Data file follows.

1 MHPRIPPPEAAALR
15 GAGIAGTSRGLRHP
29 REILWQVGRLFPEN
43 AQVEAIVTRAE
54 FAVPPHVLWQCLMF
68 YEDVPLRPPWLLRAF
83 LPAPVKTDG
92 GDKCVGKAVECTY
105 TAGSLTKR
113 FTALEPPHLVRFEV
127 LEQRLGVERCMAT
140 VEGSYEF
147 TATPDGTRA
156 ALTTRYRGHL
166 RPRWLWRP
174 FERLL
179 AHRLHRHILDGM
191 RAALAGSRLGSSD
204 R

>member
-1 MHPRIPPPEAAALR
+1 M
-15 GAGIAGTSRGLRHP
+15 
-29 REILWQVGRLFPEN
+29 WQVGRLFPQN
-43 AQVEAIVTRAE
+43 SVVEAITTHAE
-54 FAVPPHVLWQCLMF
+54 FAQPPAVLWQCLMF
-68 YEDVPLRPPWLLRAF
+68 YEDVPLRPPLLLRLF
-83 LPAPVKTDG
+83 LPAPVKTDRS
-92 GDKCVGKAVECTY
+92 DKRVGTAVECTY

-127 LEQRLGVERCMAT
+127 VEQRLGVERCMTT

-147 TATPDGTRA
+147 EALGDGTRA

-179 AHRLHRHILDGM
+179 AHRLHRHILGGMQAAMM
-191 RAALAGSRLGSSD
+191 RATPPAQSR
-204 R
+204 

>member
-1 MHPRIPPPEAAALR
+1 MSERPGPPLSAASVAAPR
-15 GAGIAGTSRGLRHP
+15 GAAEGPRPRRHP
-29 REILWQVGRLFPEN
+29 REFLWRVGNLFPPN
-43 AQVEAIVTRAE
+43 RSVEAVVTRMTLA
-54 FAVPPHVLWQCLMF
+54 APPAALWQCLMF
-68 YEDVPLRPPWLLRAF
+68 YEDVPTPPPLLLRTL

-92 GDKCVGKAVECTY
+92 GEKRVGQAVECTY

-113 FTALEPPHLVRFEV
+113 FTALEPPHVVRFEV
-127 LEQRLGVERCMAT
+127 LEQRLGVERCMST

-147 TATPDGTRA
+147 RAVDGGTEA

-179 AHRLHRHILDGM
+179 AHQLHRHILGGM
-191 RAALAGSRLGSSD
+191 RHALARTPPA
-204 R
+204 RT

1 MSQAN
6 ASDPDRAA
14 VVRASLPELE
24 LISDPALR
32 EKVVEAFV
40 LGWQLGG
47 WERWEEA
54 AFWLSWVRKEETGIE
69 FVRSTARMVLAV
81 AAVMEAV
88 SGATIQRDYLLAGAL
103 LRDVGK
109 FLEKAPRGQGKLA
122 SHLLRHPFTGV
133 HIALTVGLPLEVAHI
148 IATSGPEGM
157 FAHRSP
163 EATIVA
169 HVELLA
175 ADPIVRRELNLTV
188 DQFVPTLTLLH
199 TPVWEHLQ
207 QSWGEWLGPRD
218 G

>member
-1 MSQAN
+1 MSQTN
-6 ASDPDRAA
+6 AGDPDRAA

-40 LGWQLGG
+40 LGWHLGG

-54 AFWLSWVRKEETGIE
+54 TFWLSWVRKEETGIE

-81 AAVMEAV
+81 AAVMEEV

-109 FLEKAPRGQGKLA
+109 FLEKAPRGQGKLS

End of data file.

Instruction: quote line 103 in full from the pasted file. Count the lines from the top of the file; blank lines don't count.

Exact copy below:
-40 LGWQLGG